This hormonal low, particularly progesterone, has been shown to substantially impact the pathways of connectivity in our brain. Throughout our cycle, in response to changing levels of progesterone, our brain literally changes ! Progesterone has been found to increase connectivity in our brain. Thereby, increasing communication between our left and right brain hemispheres. This means we can analyze, evaluate, and synthesize information in a different, and often less linear way. Making connections we were not previously able to perceive.

This presents an opportunity to for us to develop new ideas and reflect on our life. Our lifestyle. Our relationships. Our career. The list goes on. This may look differently for each woman, during each cycle, as well as during different times of our life. Sometimes this may be very intentional, and other times seeds, set intentions, new beginnings, and endings, tend to happen on their own accord during this sacred window of our cycle. I often find myself intuitively responding to my cycle in this way, rather than mentally taking the time to sit down and rigidly conceptualize "what this next cycle will be about". So I invite you to become open to this process happening on its own as you  bare witness & support yourself through this journey of self trust and guidance. The body is simple and it often understands what our mind hasn't yet transcribed into knowing. Regardless of the details, this is an opportune time to allow ourselves to explore our thoughts and feelings about our life. What may need changing, as well as what is truly serving us.In the same way that menstruation initiates our cycle to both begin and end, we are also invited to initiate our own endings and beginnings. 

Menstruation is a sacred window of respite we all desperately deserve to have. And it is not only within our best interest, but also within the best interest of our families, communities, and society at large to honor. When we take this time to rest + digest our thoughts and feelings about our life, we are then able to better resource ourselves and bring more aim, intention, and focus to the more outward, expressive, and action oriented times of our cycle. Because we are more sensitive during this time, we are literally more  s e n s i t i z e d to our desires + needs. May we invite the spaciousness into our lives as we invite + open ourselves up to the wisdom of this sensitivity.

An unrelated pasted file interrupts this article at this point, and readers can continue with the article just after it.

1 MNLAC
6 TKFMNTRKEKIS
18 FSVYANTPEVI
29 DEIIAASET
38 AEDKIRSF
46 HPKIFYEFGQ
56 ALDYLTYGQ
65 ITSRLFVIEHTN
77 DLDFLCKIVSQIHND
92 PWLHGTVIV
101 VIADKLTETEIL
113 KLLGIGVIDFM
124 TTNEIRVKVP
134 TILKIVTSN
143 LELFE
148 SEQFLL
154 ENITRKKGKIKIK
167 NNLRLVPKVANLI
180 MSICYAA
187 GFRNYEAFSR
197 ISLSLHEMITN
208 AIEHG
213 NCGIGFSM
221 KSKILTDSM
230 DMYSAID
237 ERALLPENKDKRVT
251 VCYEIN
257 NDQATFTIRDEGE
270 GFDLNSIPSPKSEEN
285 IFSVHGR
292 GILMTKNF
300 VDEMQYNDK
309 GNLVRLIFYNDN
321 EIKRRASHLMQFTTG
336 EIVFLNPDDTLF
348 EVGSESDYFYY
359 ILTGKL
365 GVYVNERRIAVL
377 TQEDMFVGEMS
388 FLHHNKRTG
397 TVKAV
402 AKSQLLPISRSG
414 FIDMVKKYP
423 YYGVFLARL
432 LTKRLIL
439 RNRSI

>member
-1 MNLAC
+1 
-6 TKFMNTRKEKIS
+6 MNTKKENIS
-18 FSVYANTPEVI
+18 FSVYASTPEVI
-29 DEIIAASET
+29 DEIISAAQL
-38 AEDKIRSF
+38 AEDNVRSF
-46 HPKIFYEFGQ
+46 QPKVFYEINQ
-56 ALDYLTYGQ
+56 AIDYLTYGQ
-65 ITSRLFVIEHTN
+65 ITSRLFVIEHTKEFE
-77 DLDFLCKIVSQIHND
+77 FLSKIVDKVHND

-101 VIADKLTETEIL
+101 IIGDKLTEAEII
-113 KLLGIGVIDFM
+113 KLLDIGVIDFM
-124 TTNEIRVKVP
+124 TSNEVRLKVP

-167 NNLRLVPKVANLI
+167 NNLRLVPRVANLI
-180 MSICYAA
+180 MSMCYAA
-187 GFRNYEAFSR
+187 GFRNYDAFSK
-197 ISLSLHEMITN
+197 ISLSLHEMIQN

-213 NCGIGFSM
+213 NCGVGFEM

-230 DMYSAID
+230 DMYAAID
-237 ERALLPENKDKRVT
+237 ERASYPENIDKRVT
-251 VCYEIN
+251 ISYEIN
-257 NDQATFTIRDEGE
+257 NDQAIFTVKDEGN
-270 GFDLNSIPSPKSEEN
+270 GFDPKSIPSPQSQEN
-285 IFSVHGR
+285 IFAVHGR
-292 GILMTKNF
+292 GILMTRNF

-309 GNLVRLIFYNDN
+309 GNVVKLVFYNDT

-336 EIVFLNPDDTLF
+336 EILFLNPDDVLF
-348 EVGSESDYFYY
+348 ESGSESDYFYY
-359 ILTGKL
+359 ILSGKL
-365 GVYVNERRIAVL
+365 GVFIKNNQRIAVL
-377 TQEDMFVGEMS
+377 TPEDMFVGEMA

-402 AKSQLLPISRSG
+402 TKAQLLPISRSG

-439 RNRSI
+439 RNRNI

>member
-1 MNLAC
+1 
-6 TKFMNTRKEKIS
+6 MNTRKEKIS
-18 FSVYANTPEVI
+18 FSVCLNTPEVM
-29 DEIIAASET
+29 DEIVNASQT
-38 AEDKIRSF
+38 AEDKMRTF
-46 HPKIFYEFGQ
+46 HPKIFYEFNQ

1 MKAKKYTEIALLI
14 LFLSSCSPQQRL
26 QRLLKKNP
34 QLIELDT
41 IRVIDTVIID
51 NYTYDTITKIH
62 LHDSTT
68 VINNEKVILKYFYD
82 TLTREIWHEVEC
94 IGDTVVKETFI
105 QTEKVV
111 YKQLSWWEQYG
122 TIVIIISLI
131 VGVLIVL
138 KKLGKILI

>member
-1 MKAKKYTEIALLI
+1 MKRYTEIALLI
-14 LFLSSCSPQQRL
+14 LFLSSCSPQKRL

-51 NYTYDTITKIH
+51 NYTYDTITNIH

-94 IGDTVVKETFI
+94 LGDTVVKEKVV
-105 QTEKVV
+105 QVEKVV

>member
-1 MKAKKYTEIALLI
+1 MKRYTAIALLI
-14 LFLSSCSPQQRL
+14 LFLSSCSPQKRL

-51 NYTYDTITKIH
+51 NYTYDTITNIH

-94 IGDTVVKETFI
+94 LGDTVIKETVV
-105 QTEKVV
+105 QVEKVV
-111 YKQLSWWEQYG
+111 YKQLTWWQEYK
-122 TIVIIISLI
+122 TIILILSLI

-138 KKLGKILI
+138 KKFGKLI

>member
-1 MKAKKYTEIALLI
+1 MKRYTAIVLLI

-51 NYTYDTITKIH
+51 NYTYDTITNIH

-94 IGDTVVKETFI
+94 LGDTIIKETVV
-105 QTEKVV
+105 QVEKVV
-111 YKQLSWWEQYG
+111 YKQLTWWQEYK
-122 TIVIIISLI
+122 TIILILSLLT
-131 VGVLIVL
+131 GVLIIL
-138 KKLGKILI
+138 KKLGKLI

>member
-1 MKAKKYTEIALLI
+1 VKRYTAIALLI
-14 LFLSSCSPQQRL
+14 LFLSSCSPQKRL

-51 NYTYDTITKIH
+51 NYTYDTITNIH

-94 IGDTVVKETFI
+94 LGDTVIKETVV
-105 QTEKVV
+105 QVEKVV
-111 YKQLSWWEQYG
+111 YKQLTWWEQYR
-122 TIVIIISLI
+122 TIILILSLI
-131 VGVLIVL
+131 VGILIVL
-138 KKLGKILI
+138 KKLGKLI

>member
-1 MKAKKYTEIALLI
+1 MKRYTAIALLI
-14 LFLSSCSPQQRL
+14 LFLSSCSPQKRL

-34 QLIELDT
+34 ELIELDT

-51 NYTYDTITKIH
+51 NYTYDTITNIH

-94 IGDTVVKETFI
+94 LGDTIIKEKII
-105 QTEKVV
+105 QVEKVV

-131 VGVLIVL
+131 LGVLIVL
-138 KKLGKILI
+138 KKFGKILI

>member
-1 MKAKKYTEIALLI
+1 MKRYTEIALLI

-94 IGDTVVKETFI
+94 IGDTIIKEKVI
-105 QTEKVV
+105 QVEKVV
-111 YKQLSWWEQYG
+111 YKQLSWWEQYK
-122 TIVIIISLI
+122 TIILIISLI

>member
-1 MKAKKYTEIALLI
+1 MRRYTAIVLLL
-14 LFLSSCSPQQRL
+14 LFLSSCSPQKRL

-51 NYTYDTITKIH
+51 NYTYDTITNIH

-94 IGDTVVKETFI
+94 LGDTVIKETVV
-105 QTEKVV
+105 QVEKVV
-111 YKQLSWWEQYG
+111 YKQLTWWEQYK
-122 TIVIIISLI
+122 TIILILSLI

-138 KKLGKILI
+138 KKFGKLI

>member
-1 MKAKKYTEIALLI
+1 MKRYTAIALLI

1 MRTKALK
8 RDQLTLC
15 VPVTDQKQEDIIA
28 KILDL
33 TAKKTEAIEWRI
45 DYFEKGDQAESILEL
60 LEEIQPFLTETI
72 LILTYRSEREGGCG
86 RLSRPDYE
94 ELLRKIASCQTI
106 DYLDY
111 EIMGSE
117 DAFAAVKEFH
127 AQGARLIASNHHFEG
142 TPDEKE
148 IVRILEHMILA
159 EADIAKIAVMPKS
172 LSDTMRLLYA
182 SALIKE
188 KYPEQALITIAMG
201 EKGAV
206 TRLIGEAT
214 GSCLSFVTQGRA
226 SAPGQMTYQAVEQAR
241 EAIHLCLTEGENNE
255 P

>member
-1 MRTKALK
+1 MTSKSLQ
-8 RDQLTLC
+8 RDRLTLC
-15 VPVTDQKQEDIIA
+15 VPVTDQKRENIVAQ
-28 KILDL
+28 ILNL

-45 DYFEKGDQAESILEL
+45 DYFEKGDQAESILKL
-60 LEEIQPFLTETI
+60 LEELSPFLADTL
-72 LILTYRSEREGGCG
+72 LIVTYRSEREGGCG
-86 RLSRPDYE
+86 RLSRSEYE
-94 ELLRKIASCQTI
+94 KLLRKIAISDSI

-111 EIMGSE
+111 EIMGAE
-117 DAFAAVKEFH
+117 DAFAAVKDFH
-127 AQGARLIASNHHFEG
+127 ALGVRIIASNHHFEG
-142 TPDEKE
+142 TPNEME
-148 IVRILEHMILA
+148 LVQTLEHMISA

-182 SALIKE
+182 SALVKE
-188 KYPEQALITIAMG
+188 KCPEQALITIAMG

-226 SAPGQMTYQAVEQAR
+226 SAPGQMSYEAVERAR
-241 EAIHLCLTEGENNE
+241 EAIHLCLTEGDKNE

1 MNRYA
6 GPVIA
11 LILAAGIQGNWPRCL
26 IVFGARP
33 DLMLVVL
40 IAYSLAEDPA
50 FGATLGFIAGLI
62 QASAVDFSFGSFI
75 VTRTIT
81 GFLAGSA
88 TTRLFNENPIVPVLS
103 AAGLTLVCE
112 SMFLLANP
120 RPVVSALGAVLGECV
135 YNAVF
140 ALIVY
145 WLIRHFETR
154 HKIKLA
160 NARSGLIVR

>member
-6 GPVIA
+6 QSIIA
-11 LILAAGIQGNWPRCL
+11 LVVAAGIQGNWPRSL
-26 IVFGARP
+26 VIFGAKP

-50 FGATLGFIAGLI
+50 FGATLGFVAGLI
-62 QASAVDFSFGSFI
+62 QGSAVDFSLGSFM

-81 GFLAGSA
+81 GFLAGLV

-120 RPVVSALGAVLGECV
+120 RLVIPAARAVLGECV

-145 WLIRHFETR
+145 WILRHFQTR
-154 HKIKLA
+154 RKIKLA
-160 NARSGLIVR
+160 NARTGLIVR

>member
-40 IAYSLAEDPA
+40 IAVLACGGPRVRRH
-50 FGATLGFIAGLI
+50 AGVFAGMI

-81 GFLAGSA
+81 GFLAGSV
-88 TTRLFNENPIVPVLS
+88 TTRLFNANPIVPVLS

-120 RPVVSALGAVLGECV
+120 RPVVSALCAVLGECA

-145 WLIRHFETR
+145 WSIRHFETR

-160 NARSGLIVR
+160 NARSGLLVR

When truly honored, menstruation can inform how we  guide ourselves into action, thereby allowing us to operate in a more efficient & authentic manner. After all, what good is " getting things done" if we don't even want those things? Honoring menstruation offers our psyche the intuitive wisdom of how to bring more authenticity into our lives. In this light, we can see how this time of release and rest is just as important and essential to the whole as any other time in our cycle. May we learn to appreciate, honor, and celebrate these more peripheral aspects of our cycle, psyche, and being. 


s y m b o l i c  l e a r n i n g s

Menstruation is a time of rest, replenishment, restoration & reflection. An opportune time to receive internal guidance as well as nurturance from our loved ones as we traverse this deeply internal landscape. Menstruation is the ultimate feminine aspect of our cycle that in-forms (literally brings into form) the masculine aspects of our cycle. The internal inspiration we receive during menstruation guides our external actions during pre-ovulation + ovulation. Menstruation is a time when we sit with the altar of our body to receive inspiration and wisdom that is internally guided. 

Menstruation  physically and energetically cleanses our seat of creation, laying fertile ground for the fertility cycles of our womb and our psyche to begin again. In addition to honoring ourselves in real time, honoring this time every month creates strong pathways for us to effectively honor ourselves when we undergo the postpartum period of motherhood (if we decide to and can have children) and post-menopause.

e l e m e n t → 

w a t e r 


The element associated with menstruation is water. In Chinese medicine water is associated with both life and death. In the same way that our bleeding marks both the end of a previous cycle and the beginning of a new one, so does water. Water is the womb from which life emerges and ends. Our cycle of menstruation is literally what allows for the creation of life. Menstruation itself, is a passing of dead substance, that also fertilizes the womb for future creation. And when we are not using this cycle to create a life, we instead, harness this creative energy for other aspects of creation. Where imagination thrives. Water is the bridge between life and death, and the connector of death and re-birth.